It’s always a fun adventure to visit the Dorris Family’s Topaz Mine here in Colorado. They allow the public to come by and dig several times per year as well as most of the Rockhounding clubs as well. Due to the late snow this spring this was the first dig, May 25th, 2013. I rounded up a group of adults and kids and we made the bright and early trek to the mine.
Joe and Krystle were telling us that they are working their way uphill a bit on their claim and that the stones are not as frequent as they have been in the past. I have been visiting for several years and I concur, although it seems (just an unscientific observation) that the stones that are being found are getting a bit larger. Perhaps that is not the case…
Anyway, we started digging on some fresh piles that were pretty wet and within about an hour I found my first topaz. It was completely covered in mud; usually they pop out and look gemmy/glassy and are very easy to spot; but this morning due to the conditions was different–making it more difficult to go through as much dirt as in the past.
People digging at the mine
Meanwhile, they were also working a section of the mine with the heavy machinery. Was cool to watch the big machines at work!
It is beautiful up here in the Rocky Mountains in spring time! Here I am raking through my part of a pile…
My friend Jim wanted to try out digging for Topaz and brought his daughter who is friends with my son. My daughter Daphne also brought a friend that was in my Rockhounding enrichment class at the Larkspur Elementary school. There were several other kids digging as well; unfortunately they didn’t find all that much topaz; again I think luck had some to do with it but also the amount of dirt one must go through as well. They did have a blast though!
We ended up getting our days fill about 2:00 and drove home, made a pit-stop and had had some orange cream soda and a beer at Bierwerks in Woodland Park, and headed home to sift through the bags of dirt. Here is where the kids got to find and keep some wonderful stones….and they wondered why they had to dig all day when it was this easy!!!
Sifting through our bags of dirt; the kids did quite well!
All in all, another wonderful day at the Topaz Mountain Gem Mine! I should have at least one more trip, probably more, back there this summer. Looking very much forward to it!
Here are what my kids found at the mine (the larger one is one of the many found in the bags of dirt!). Makes me think of some of the lamer parts of the Prospectors show on Weather Channel… guns and gems…
My kids findings...gems and brass
My findings from digging all day…
Nice smokey quartz; double-terminated; a cutter!
The best cutter stone I found
Cute blue faceted gem! Small but beautiful!
Finally, the best for last. One of the first time diggers there pulled this beast from the ground. It was absolutely spectacular. Joe stated that this stone was one of the best (upper 1%) stones he has pulled out of the claim; and is likely one of the best ever found in Colorado. Unfortunately the person that found it didn’t get to keep it (obviously!) as it was destined for the Dorris personal collection! This stone was (I’m guessing) 600 carats and nearly flawless. It didn’t hurt that it was Sherry and Blue bi-color! Looking at this stone was mesmerizing, every angle had a different look and “feel” to it. A special day to witness this being pulled from the ground next to us, and to view a stone of this caliber!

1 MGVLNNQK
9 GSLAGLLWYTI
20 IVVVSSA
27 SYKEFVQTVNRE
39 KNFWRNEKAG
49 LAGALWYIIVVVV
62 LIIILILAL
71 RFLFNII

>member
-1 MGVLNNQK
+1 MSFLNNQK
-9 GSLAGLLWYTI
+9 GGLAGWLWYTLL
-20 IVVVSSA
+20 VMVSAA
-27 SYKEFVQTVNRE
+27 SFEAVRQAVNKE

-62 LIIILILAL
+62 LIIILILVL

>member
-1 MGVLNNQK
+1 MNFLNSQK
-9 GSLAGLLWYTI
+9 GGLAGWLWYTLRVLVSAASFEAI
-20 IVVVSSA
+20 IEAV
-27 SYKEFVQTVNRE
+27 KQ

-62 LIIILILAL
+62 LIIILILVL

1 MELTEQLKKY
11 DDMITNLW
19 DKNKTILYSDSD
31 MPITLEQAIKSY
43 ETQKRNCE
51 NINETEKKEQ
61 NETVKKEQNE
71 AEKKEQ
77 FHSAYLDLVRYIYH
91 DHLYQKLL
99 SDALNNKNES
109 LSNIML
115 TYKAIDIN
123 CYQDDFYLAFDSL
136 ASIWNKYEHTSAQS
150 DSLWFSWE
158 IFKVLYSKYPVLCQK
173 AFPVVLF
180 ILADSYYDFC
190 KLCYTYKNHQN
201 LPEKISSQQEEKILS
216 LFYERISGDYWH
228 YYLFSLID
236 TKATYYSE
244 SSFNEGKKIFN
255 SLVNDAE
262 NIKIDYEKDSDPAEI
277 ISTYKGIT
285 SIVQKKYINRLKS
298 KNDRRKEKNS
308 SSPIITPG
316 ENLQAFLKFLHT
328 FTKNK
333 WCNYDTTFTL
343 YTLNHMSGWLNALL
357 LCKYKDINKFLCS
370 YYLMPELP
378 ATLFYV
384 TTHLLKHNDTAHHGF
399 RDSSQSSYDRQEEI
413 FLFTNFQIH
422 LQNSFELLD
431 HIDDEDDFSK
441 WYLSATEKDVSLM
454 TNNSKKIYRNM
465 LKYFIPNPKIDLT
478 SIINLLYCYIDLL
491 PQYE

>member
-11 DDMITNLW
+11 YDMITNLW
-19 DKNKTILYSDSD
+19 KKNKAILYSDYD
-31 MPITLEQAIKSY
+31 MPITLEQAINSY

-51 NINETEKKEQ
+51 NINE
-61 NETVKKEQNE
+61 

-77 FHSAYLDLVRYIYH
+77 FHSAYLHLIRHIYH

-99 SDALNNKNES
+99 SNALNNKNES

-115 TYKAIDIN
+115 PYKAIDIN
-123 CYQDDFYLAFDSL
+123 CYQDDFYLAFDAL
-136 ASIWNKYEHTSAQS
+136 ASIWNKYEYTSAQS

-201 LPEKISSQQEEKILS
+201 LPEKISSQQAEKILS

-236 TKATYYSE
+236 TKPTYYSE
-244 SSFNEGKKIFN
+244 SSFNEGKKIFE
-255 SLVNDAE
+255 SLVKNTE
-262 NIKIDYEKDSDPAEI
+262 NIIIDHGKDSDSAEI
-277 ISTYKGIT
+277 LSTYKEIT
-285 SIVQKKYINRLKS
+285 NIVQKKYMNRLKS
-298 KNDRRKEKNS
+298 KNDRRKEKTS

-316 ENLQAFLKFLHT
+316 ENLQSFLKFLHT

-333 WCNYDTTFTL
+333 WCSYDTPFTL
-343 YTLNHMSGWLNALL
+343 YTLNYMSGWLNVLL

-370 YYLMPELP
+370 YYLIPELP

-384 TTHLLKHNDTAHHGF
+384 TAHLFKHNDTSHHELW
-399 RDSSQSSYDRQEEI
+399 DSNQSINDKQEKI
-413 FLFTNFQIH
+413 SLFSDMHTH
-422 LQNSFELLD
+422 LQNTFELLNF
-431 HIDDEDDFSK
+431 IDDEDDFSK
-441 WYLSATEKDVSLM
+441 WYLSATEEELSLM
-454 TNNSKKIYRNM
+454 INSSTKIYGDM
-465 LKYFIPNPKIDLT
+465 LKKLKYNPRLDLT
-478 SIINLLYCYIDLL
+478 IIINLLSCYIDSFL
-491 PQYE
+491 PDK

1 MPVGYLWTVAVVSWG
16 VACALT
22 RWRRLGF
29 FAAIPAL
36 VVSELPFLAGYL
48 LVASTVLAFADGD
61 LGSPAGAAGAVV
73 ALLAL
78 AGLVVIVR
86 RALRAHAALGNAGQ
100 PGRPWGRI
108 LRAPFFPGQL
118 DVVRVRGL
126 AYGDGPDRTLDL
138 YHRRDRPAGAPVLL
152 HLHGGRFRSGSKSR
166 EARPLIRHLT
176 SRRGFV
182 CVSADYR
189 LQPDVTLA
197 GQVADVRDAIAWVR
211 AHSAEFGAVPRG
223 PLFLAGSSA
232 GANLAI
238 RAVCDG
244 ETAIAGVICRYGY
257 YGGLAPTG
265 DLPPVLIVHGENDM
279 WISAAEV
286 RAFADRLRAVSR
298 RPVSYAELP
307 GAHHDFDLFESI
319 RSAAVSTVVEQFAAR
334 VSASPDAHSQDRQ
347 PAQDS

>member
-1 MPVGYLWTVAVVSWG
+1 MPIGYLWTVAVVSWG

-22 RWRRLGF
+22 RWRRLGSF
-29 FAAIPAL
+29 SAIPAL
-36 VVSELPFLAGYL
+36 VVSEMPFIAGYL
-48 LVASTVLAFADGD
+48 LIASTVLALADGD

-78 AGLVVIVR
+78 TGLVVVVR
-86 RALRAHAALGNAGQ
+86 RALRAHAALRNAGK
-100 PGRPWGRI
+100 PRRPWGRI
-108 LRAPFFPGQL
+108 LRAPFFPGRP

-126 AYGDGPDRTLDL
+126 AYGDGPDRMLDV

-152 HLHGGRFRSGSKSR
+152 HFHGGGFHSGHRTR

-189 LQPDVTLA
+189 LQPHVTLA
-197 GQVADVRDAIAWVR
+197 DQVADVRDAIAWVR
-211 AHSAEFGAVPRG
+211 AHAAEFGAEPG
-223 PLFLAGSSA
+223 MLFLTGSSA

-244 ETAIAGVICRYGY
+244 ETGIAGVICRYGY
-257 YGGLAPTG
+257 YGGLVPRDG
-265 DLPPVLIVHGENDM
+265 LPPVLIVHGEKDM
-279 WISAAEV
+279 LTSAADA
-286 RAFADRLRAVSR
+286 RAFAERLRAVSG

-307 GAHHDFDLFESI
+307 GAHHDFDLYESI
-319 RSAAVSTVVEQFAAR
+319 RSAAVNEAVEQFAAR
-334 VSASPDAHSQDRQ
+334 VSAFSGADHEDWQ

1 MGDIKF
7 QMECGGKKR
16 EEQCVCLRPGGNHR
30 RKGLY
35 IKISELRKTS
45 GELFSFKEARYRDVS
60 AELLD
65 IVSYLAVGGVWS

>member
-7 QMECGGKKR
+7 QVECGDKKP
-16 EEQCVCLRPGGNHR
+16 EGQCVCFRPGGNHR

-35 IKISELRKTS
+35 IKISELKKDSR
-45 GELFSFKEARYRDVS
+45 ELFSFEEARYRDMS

Absolutely gorgeous bi-color monster topaz found today!
Bi-color Incredible Topaz found today
Monster Topaz - Showing the facets, perfectness, and sherry color
Thanks to Harold Alexander for some of the mine pictures, and thanks to Krystle Velasco/Joe Dorris for letting us take pictures of the mine’s wonderful mega-stone!
Today was a great day and my second outing for the year, this time to the New Hope Amethyst lode claim as guests of the Canyon City rock club. I was with the Lake George Gem and Mineral club , there were 5 or 6 clubs on this field trip. Lots of eager Rockhounds wanting to get out find some amethyst quartz crystals!! The day was slightly overcast which was perfect for a day of digging–bright but not too hot or sunny.
I started the day doing some prospecting and walking around the claim and surrounding public lands. I found some epidote in quartz/granite which was cool; but nothing else per se. Richard, the field trip leader for the club, had given me a clue on where to find some calcite crystals so I went on a hunt for them. I was able to find the area he mentioned; but obviously someone had been digging there already and I didn’t see the calcite crystals he mentioned. The seam that had been dug out had some dried red clay and I figured I should see what that was about so I started digging in that carefully. I ended up finding a small plate of small calcite points which was exciting. Unfortunately the host rock was extremely brittle and even exercising great care it was hard to extract the plates without everything busting into tiny pieces.
Cute calcite cluster found in the maroon clay
I continued to dig into the clay and uncovered more small plates of calcite crystals, again they were very brittle but I was able to extract a couple 1.5 – 2″ pieces intact which was exciting! Continuing into the pocket I the clay turned iridescent maroon colored and that is where I found a couple of really pretty plates, one, the back/side of the pocket was able to be extracted intact that was rather large, 4-5″ long. Sweet! The below cluster was one of the intact small clusters which came from this area of the small pocket.